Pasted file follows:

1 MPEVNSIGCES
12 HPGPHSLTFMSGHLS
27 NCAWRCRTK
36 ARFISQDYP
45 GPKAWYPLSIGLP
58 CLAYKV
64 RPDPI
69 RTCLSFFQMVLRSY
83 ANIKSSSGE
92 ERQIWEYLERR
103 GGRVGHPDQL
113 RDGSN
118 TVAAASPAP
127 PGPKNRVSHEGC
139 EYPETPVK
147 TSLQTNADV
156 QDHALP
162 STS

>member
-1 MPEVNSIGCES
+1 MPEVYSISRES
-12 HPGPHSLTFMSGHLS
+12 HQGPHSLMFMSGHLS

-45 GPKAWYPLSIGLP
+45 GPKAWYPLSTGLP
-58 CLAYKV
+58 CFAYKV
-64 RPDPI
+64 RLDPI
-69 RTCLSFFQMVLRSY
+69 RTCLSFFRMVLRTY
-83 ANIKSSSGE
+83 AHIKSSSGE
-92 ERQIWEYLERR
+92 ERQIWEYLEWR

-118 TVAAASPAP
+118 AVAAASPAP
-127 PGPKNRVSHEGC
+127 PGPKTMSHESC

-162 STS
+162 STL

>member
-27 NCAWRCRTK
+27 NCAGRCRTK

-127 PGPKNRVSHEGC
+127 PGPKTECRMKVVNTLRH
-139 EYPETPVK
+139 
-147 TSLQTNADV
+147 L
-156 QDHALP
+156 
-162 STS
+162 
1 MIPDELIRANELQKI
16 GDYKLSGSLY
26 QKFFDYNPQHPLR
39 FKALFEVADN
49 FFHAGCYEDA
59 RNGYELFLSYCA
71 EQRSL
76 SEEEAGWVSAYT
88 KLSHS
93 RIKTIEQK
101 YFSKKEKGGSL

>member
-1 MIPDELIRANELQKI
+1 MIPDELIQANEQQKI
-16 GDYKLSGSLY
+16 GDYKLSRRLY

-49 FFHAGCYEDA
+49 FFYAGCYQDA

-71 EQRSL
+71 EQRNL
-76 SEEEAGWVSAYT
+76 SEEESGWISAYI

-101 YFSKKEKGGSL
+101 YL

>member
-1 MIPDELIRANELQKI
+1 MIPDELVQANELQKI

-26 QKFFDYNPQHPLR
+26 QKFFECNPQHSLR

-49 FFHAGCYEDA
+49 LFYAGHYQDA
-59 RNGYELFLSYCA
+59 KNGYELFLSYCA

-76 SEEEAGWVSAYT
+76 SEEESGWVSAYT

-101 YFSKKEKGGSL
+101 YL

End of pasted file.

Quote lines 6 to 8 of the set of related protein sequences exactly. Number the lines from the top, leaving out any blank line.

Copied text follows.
58 CLAYKV
64 RPDPI
69 RTCLSFFQMVLRSY